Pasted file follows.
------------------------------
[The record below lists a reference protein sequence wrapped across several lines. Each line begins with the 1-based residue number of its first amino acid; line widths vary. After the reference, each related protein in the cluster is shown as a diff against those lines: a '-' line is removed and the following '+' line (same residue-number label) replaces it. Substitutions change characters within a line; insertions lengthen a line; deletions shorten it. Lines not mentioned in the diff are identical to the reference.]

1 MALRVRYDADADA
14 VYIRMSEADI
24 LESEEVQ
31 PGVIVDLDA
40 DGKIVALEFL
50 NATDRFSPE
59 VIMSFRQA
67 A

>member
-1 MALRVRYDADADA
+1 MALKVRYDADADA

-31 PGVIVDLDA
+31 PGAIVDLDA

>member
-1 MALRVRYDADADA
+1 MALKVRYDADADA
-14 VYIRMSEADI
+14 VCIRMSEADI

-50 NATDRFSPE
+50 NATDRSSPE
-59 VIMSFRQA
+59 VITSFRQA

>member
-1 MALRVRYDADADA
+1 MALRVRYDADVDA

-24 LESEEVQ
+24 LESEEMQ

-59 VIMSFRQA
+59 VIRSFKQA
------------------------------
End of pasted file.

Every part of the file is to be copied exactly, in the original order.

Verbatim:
[The record below lists a reference protein sequence wrapped across several lines. Each line begins with the 1-based residue number of its first amino acid; line widths vary. After the reference, each related protein in the cluster is shown as a diff against those lines: a '-' line is removed and the following '+' line (same residue-number label) replaces it. Substitutions change characters within a line; insertions lengthen a line; deletions shorten it. Lines not mentioned in the diff are identical to the reference.]

1 MALRVRYDADADA
14 VYIRMSEADI
24 LESEEVQ
31 PGVIVDLDA
40 DGKIVALEFL
50 NATDRFSPE
59 VIMSFRQA
67 A

>member
-1 MALRVRYDADADA
+1 MALKVRYDADADA

-31 PGVIVDLDA
+31 PGAIVDLDA

>member
-1 MALRVRYDADADA
+1 MALKVRYDADADA
-14 VYIRMSEADI
+14 VCIRMSEADI

-50 NATDRFSPE
+50 NATDRSSPE
-59 VIMSFRQA
+59 VITSFRQA

>member
-1 MALRVRYDADADA
+1 MALRVRYDADVDA

-24 LESEEVQ
+24 LESEEMQ

-59 VIMSFRQA
+59 VIRSFKQA